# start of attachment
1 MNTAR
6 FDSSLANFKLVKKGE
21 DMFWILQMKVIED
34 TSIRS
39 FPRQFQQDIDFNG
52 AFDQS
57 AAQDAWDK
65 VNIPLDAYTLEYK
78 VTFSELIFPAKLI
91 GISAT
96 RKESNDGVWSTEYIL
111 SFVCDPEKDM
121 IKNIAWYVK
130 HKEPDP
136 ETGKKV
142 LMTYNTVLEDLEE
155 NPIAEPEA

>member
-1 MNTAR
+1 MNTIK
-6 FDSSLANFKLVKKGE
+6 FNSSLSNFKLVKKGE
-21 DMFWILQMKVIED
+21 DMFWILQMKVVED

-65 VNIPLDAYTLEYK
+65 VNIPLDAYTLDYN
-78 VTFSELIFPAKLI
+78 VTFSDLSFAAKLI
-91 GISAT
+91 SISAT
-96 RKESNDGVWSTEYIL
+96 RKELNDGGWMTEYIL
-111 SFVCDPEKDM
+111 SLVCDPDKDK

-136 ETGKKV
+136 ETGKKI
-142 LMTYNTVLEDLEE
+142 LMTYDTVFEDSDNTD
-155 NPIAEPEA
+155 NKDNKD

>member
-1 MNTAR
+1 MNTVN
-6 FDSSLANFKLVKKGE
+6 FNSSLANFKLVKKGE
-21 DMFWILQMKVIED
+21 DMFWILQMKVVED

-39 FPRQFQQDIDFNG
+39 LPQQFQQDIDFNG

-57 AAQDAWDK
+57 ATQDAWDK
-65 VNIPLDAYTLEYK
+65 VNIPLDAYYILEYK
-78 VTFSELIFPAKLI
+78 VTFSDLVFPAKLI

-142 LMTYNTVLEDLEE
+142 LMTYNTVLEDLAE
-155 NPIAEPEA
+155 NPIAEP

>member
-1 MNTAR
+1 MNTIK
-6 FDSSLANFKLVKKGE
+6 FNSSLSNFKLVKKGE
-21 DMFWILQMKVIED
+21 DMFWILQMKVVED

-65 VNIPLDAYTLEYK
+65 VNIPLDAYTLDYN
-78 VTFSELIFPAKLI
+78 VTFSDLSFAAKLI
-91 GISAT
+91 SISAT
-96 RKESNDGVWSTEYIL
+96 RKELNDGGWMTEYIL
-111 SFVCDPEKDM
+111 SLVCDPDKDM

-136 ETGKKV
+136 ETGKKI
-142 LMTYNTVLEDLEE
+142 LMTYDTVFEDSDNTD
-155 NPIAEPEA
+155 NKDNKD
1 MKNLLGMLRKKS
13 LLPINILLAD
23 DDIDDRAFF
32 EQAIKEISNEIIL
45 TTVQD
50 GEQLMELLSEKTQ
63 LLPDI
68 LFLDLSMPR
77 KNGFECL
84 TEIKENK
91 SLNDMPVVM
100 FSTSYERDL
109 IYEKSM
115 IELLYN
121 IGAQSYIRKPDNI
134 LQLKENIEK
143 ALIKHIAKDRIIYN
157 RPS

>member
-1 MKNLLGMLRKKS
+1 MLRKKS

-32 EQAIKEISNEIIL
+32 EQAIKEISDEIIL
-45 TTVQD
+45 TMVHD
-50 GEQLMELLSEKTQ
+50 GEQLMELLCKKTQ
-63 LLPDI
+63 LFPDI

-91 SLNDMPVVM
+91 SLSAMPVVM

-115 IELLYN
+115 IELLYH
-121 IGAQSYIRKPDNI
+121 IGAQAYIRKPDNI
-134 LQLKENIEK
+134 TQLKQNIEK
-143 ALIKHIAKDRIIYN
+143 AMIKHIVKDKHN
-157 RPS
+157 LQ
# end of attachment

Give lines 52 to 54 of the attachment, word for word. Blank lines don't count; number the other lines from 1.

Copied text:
-65 VNIPLDAYTLEYK
+65 VNIPLDAYYILEYK
-78 VTFSELIFPAKLI